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September 12, 1985 - Image 3

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The Michigan Daily, 1985-09-12

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The Michigan Daily -Thursday, September 12, 1985 - page 3

i

Botha restores citizenship
to blacks of some tribes

JOHANNESBURG, South Africa
(AP) - President Botha abandoned a
pillar of apartheid yesterday by
declaring that blacks consigned to
nominally independent tribal
homelands can have their South
African citizenship restored.
The announcement was coupled
with a defiant statement by Botha
that South Africa's white-minority
government would chart its own cour-
se toward racial reform and would
not be influenced by pressure from
the United States.
BOTHA TOLD a party congress
that 3 million blacks living in "white"
South Africa but who are official
citizens of four independent homelan-
ds will have their citizenship restored.
he also was prepared to give "dual
citizenship" to an additional 5 million
blacks living inside the four homelan-
ds.
"(This is) additional proof of this
goverment's willingness to react to
the agendas of those on the other side of
the negotiating table," Botha
declared at the Orange Free State
province congress of his ruling

National Party in Bloemfontein.
"This is the manner in which we
will build a common future and not by
throwing stones and carrying red
flags."
THE STATEMENT was a far cry
from giving the vote to blacks. Under
apartheid, South Africa's 5 million
whites rule 24 million blacks who are
denied most rights.
But the announcement marked
Botha's first outright
acknowledgement that a grand design
of apartheid - that blacks are not
South Africans but citizens of 10
small, fragmented homelands - is
over. Six other homelands- have
refused independence.
The homeland policy
"denationalizes" black people, who
have been made citizens of tribal
homelands with varying degrees of
self rule.
THE .SYSTEM of homelands is
scorned by many blacks in South
Africa and the homelands are not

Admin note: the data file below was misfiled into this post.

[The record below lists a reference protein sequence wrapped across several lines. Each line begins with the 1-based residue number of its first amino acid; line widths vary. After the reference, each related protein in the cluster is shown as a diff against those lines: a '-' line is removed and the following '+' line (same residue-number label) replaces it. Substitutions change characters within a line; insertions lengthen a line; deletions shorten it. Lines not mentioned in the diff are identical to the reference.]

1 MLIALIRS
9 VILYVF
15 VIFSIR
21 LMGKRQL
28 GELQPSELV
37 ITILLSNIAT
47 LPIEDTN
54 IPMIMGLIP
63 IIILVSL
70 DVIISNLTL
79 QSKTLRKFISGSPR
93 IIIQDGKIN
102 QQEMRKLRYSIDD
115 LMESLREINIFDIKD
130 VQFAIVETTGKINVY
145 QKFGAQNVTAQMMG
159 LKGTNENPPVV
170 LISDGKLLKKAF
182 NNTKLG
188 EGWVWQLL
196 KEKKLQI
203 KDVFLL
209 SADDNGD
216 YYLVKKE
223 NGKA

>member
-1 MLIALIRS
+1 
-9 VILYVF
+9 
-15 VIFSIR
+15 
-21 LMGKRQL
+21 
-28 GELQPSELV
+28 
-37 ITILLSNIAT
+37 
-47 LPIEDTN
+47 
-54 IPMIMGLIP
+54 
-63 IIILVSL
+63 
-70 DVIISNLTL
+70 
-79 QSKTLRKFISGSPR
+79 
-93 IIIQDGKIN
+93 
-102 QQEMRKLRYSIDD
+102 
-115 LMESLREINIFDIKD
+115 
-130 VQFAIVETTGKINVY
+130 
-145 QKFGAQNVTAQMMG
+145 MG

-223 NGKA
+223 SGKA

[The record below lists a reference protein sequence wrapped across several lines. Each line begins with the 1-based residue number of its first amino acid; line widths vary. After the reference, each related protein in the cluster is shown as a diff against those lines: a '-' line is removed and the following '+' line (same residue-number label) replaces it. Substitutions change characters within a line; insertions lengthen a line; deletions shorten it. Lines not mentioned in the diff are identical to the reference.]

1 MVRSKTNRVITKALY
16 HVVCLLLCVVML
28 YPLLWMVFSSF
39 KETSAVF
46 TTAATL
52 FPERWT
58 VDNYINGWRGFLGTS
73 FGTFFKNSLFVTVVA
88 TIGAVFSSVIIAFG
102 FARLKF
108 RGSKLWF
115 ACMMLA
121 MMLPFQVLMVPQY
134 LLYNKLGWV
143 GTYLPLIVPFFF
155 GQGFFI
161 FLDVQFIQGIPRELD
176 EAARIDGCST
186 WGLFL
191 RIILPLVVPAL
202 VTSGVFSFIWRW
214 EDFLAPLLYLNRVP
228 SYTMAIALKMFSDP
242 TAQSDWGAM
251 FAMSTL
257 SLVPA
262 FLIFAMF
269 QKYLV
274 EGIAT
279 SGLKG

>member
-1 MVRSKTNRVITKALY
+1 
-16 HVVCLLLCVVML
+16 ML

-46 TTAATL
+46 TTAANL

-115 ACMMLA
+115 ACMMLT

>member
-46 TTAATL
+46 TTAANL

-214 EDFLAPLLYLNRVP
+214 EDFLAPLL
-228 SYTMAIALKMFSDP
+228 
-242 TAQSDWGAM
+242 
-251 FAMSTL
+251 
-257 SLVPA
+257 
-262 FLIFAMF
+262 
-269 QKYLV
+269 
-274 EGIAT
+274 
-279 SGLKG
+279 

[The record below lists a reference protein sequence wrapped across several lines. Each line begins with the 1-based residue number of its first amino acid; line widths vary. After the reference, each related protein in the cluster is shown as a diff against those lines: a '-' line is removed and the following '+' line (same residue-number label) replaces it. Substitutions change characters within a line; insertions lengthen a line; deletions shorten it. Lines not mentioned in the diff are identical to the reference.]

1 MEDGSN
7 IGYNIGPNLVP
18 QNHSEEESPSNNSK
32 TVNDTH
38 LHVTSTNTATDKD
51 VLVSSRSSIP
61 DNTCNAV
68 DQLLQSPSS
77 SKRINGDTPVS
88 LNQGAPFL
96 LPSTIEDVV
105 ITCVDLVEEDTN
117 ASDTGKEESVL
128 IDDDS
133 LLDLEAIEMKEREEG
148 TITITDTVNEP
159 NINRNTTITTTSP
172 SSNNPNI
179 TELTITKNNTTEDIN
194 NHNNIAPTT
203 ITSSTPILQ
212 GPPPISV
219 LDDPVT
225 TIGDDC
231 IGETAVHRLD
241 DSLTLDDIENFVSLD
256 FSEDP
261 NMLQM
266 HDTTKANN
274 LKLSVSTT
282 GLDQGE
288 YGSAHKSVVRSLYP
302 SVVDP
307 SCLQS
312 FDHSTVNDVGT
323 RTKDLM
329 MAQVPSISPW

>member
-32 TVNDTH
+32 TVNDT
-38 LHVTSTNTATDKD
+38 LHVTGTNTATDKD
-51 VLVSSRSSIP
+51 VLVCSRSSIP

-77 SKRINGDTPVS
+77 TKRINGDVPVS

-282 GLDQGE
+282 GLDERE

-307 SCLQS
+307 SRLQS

recognized abroad.
The South African president said
the four homelands will remain
"sovereign states," rejecting anti-
apartheid leaders' demands for
scrapping the homelands policy.
"It is the first real step they've
taken away from apartheid," said
Sheena Duncan, head of the anti-apar-
theid Black Sash movement.
"IT IS AN abandonment of the
declared policy that all black South
Africans would one day be foreigners
and aliens in their country."
Botha also called for "all well-
meaning, reasonable and honest
South Africans" to "take to the road
of renewal, reform and freedom as
South Africans determine it and not as

Russia
it."

or America wish to determine

Daily Photo by DAN HABIB
Band wagon
Musicians perform on the back of a' truck yesterday during Nostalgia Hour. The Ann Arbor Inn
sponsored the live entertainment and supplied complimentary hors d'oeuvres.

Government officials said an an-
nouncement was due today on influx
control, which denies blacks freedom
of movement into the 87 percent of
South Africa declared white. At least
11 million blacks live in "white" South
Africa.
BOTHA acknowledged in an Aug. 15
policy speech that influx control was
unworkable.
A study by the white University of
Cape Town said that torture and
beating of South Africans detained
without charge was widespread. The
study, based on interviews with 176
former detainees over 2 years, said
83 percent were subjected to some
form of torture.
More than 500 government opponen-
ts, mainly members of the United
Democratic Front anti-apartheid
alliance, are held under long-standing
security laws. In addition, some 1,000
people are being held without charge
under emergency regulations.
DESMOND Tutu, the black
Anglican bishop of Johannesburg,
declared he will organize a national
weeklong strike and school boycott
next month unless Botha lifts a 7-
week-old state of emergency, pulls
troops out of black townships and
releases political prisoners.
"I have had enough of our people
being killed as if you were swatting
flies," Tutu said in Pietermaritzburg,
in Natal province.
In Cape Town, Nelson Mandela,
head of the outlawed African National
Congress who has been serving a life
term in prison since 1964, faced
prostate gland surgery, members of
his family said.

Brass ensemble performs concert on Diag
kg

(Continued from Page 1)
Some students said they ap-
preciated the Diag cultural event as a
change of pace from other religious or
political events they are used to
seeing there.
"Lots of times I hear Mike the k
preacher yelling at people about being
immoral and having no faith in God,
and this concert provided me with
something that I didn't have to get
angry or argue about," said LSA
. senior Sharlene Deskins.
LSA senior Ron March also enjoyed
the non-political nature of the event.
"It was different, as I have never seen
ta classical performance before," he
said. "It was relaxing to just to be
able to enjoy oneself, and it was nice